Do You Need Help Writing More Powerful Emails?Rieva Lesonsky
As every woman entrepreneur or businessperson knows, the way you present yourself in business matters–and the language used, whether in conversation, giving a speech or in written communication, is a big part of your self-presentation. Unfortunately, some common language habits that women often use can have a negative effect on the way you come across to others. That’s why entrepreneur Tami Reiss, CEO of software development consulting firm Cyrus Innovation, saw a need for a new browser extension that helps women write more powerful emails
Reiss told Slate.com she got the idea for the Just Not Sorry extension when talking to some other women business owners one day. Because her company specializes in working with women-led companies, she had observed a lot of women business owners and businesswomen overusing qualifiers such as “just,” saying “I’m sorry” when it wasn’t warranted, and otherwise using speech that makes them seem less confident and effective.
Reiss and her team developed The Just Not Sorry extension, which is available for Gmail’s Chrome browser. Once you download and install it, just type an email, and the extension will underline in red any words or phrases that may diminish your power, such as “I’m no expert,” “I think” and “Does that make sense?” It also includes explanations of why these words should be avoided for more powerful emails.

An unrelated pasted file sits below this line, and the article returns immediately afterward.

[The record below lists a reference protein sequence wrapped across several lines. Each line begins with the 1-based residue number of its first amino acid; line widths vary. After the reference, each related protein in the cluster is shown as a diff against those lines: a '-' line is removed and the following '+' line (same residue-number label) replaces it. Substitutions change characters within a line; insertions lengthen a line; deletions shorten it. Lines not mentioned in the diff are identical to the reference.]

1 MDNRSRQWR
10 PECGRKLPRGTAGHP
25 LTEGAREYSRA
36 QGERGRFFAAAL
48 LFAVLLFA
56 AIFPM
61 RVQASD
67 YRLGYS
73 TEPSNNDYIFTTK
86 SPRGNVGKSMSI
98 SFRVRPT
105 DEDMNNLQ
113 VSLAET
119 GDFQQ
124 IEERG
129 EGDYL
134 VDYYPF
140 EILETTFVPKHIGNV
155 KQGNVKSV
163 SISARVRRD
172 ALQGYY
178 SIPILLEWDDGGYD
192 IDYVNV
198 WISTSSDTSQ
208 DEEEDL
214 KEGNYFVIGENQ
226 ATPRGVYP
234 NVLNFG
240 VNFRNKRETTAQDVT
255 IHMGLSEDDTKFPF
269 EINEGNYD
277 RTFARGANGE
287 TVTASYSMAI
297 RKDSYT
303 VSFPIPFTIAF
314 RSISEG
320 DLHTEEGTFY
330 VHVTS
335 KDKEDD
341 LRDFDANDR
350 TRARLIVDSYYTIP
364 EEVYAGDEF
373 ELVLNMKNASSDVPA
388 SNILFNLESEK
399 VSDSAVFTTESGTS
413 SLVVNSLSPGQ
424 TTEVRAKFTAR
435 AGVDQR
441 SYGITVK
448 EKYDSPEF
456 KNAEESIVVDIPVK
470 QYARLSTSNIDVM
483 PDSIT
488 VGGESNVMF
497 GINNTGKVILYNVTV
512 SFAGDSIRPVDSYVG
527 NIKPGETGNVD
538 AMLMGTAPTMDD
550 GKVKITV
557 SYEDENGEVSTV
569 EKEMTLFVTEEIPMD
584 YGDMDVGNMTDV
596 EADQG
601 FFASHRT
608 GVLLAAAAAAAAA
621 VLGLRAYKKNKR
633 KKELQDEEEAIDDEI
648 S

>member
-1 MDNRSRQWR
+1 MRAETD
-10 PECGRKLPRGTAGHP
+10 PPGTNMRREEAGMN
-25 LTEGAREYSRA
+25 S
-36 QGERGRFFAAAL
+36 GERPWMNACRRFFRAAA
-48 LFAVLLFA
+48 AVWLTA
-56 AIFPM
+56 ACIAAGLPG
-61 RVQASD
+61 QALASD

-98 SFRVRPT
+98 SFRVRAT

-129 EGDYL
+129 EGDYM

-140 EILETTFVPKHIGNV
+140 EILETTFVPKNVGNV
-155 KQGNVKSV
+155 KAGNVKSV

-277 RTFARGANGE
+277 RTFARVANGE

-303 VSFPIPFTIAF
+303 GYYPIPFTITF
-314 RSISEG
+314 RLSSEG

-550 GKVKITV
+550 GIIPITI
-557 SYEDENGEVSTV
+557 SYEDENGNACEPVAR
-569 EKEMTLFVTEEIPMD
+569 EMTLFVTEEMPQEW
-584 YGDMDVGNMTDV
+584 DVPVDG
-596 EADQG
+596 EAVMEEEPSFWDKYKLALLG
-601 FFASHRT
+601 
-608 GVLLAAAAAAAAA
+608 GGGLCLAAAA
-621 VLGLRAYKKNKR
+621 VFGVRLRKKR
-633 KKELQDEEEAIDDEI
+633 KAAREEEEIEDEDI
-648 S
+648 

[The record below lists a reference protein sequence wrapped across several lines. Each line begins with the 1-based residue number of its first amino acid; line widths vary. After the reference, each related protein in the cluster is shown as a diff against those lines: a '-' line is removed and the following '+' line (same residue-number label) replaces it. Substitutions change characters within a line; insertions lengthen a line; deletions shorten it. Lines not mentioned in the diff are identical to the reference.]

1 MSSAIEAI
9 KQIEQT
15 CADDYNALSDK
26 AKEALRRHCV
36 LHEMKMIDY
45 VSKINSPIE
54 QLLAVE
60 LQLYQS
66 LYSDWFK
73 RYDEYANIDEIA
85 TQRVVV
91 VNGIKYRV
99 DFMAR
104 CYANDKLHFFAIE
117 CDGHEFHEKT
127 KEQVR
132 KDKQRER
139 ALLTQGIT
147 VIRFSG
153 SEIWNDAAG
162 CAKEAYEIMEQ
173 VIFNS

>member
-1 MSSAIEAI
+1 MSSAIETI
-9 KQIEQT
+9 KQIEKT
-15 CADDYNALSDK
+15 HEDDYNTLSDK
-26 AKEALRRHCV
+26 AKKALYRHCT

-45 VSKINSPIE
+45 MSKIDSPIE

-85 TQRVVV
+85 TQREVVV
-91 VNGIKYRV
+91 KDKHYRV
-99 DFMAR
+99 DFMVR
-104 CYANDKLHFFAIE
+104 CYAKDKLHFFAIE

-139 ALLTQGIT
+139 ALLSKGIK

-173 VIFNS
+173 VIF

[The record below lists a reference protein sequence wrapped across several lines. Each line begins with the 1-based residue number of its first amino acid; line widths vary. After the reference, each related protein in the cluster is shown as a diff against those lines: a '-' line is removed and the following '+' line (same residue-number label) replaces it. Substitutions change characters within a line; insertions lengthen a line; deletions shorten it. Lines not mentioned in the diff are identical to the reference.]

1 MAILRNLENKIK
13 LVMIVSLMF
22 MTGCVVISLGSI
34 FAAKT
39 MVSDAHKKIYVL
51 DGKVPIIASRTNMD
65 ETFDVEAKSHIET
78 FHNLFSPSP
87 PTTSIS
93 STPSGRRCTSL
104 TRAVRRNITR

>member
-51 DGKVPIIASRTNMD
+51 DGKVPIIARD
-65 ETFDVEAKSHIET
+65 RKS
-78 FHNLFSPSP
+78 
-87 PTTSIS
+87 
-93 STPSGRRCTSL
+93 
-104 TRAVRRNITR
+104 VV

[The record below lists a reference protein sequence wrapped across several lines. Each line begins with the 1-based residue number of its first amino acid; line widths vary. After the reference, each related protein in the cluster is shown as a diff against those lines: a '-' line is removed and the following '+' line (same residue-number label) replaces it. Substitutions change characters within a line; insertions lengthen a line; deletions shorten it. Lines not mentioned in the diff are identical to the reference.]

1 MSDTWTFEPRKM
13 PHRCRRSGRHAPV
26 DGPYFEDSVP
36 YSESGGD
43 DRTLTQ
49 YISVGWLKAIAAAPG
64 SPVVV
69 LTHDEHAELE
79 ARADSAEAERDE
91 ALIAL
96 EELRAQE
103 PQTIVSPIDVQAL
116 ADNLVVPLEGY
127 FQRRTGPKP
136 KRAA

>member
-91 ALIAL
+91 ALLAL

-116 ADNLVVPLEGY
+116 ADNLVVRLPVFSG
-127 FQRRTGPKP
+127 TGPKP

Using the app for just a short time can alert you to language you may not even be aware you’re using that can have a negative effect on how others perceive you in business. The underlines do not appear in your sent email, and the app doesn’t change any words for you; whether you choose to do so is up to you. If nothing else, Just Not Sorry can be a useful tool for creating awareness of how you communicate and opening your eyes to bad habits you may not realize that you have.
Want to take it a step further? You can also download the app’s open-source code from GitHub and modify it by adding any other words or phrases that you tend to overuse and would like to use less often or entirely eliminate from your speech.
Of course, you don’t have to be a woman to use the Just Not Sorry plug-in. This tool could be valuable for anyone who’s trying to write more powerful emails. And because email is so essential to how we do business, it’s important for all of us to make our emails as effective as possible.
What words and phrases do you find yourself using too frequently, both in writing and in speech? What do you think about the Just Not Sorry extension?